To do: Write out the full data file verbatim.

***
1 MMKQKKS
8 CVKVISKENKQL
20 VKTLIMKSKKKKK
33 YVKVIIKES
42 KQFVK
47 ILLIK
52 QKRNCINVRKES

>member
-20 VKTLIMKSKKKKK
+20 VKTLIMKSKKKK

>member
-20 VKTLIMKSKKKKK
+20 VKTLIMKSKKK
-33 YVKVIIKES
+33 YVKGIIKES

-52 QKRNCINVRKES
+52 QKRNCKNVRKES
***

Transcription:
1 MMKQKKS
8 CVKVISKENKQL
20 VKTLIMKSKKKKK
33 YVKVIIKES
42 KQFVK
47 ILLIK
52 QKRNCINVRKES

>member
-20 VKTLIMKSKKKKK
+20 VKTLIMKSKKKK

>member
-20 VKTLIMKSKKKKK
+20 VKTLIMKSKKK
-33 YVKVIIKES
+33 YVKGIIKES

-52 QKRNCINVRKES
+52 QKRNCKNVRKES